If you have too many expenses, you might need to get creative and move around some money from other budget categories. For example, you could take some money out of your clothing or restaurant category if you need more money to cover bills. Or you might need to find a way to earn some extra income by picking up some more shifts or selling stuff on eBay.
If you have leftover money that’s not being used, put it toward whatever Baby Step you’re on! Need a quick review? Here are my main man Dave Ramsey’s Baby Steps for winning with money:
- Baby Step 1: Save $1,000 for your starter emergency fund.
- Baby Step 2: Pay off all debt (except the house) using the debt snowball.
- Baby Step 3: Save 3–6 months of expenses in a fully funded emergency fund.
- Baby Step 4: Invest 15% of your household income in retirement.
- Baby Step 5: Save for your children’s college fund.
- Baby Step 6: Pay off your home early.
- Baby Step 7: Build wealth and give.
Personally, my favorite part about using a budgeting app is that it does all the math for you, so it’s super easy to adjust your budget whenever you need to. (I’m always looking for a way to do as little math as possible.)
5. Keep track of what you spend.
Once you have your budget all mapped out, all you need to do is track what you spend money on throughout the month to make sure you’re not overspending. The easiest way to do that is to log how much you spent as soon as you make a purchase so you don’t forget.
Remember, it’s super important to track every purchase. Spent 99 cents downloading a song? Put it in the budget. Bought M&M’s to get you through the afternoon slump at work? Put it in the budget. It all adds up.
And if you have extra money left over at the end of the month, put it toward something you’re saving for or throw it at one of those Baby Steps! You got this.
What if you have an irregular income?
If you work on commission or earn a different amount of money each paycheck, don’t stress. You can still make a zero-based budget work for you. Just budget for the bare minimum of what you expect to earn that month, and then any amount of money over that will be a sweet addition later. (And keep in mind: If your current job isn’t giving you a stable enough income, you might want to think about adding a part-time job or side hustle that can give you a little extra security.)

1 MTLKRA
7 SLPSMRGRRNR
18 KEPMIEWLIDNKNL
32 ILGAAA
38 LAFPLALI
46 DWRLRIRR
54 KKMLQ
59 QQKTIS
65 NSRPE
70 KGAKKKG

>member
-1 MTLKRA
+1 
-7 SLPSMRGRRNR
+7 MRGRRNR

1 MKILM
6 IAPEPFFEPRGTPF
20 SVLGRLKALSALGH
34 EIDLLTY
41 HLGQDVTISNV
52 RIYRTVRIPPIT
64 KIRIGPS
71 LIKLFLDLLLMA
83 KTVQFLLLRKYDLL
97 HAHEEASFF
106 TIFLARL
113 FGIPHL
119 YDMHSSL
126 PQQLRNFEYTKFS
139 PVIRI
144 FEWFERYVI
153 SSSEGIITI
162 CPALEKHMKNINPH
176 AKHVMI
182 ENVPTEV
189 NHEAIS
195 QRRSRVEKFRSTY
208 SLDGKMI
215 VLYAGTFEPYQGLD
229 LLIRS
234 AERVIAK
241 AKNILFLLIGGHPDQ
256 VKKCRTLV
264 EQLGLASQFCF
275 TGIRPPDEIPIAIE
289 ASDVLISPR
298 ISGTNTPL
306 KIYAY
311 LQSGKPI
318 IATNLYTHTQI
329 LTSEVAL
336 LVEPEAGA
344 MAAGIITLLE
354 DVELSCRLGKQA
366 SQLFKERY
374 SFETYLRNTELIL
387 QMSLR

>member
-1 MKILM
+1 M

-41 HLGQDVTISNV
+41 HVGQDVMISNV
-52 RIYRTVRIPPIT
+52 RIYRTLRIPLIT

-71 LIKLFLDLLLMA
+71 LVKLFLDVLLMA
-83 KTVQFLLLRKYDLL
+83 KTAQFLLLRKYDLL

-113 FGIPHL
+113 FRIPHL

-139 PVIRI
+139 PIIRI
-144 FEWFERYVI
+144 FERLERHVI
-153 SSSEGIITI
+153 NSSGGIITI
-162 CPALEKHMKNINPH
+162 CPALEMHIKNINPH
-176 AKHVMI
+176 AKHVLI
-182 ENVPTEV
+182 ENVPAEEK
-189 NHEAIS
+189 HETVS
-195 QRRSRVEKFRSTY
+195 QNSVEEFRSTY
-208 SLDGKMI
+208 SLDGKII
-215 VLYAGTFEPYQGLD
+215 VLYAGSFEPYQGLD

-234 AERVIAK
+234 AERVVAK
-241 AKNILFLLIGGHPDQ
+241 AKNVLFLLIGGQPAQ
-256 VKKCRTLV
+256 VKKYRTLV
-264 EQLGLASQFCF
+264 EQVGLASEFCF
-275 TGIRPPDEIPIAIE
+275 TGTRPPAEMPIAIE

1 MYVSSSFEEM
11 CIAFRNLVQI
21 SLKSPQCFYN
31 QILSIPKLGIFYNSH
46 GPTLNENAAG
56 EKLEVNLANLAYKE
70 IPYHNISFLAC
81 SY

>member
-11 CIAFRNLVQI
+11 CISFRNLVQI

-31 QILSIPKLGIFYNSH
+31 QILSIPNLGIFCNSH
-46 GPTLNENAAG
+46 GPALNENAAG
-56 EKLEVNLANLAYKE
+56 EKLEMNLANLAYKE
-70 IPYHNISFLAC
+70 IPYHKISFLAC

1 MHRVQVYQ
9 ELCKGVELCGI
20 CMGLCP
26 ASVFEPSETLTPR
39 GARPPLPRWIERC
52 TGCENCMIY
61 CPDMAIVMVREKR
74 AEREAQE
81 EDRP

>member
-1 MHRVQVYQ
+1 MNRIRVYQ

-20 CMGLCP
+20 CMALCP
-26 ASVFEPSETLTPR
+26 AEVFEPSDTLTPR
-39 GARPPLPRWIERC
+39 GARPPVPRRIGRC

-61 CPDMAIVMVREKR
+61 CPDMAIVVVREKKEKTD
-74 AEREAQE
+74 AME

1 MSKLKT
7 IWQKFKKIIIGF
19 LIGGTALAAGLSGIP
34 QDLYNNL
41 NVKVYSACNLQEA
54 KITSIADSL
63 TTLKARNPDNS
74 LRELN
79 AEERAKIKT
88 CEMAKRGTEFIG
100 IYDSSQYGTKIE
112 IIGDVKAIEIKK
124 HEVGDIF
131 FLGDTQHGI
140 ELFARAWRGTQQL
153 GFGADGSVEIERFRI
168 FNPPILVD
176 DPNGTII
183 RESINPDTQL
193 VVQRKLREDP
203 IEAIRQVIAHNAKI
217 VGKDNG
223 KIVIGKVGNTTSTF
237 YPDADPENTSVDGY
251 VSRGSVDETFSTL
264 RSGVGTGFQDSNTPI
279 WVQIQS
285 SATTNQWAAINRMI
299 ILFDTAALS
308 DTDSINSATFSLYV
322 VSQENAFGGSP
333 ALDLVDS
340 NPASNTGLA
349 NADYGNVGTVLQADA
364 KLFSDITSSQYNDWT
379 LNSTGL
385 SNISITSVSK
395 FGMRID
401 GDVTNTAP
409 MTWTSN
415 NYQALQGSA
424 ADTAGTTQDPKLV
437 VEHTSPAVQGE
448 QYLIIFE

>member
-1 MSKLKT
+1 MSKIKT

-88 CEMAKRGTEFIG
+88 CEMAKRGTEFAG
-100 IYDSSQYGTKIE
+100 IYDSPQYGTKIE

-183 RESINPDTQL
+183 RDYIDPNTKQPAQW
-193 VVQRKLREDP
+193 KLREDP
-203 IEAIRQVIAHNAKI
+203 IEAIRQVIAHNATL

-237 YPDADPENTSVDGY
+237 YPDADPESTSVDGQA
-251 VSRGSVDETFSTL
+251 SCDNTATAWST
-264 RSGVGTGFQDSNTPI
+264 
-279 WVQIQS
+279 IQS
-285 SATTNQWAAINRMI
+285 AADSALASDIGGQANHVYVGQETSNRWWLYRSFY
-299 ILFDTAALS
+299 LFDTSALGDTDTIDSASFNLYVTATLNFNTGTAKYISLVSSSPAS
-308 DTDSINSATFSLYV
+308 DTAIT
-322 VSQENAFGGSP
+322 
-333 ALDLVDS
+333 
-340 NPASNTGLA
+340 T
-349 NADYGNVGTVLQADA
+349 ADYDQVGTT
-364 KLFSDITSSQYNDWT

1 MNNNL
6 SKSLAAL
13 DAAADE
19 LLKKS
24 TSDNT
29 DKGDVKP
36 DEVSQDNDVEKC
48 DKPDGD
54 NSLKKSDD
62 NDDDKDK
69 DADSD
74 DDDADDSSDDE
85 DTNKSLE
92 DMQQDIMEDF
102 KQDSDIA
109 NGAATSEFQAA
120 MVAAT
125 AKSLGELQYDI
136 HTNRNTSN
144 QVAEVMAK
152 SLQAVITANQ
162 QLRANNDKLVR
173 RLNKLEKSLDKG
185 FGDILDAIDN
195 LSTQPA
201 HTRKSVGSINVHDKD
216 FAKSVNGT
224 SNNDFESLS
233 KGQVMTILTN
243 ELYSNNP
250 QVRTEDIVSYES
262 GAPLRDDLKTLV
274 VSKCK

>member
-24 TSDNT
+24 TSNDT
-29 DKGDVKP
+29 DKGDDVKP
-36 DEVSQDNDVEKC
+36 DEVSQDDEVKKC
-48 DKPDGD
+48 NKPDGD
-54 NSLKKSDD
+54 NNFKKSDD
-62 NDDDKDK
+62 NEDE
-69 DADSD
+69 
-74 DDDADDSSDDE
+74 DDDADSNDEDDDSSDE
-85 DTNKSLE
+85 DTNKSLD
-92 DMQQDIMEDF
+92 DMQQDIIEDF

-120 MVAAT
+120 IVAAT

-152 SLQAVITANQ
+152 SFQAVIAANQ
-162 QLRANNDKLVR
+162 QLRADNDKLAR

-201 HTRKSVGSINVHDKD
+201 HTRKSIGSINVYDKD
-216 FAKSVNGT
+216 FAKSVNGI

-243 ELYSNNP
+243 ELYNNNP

You guys, I 100% believe that once you start budgeting with the zero-based method, you’ll have way more peace of mind, more freedom, and more power to c-r-u-s-h your money goals (trust me, I learned from experience).
So, here’s your challenge: Get out your phone (I know you have it on you), download EveryDollar, and let the app help you set up your budget! Your bank account—and your future self—will thank you. And if you need some more budgeting tips, check out this Goal Getter’s guide!
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About Anthony ONeal
Since 2003, Anthony has helped hundreds of thousands of people make smart decisions with their money, relationships, and education. He’s a #1 national bestselling author of Debt-Free Degree and national bestselling author of The Graduate Survival Guide. He recently released Destroy Your Student Loan Debt. He travels the country spreading his encouraging message to help teens and young adults start their lives off right and people of all ages succeed with money. You can follow Anthony on YouTube and Instagram @AnthonyONeal and online at anthonyoneal.com or facebook.com/aoneal.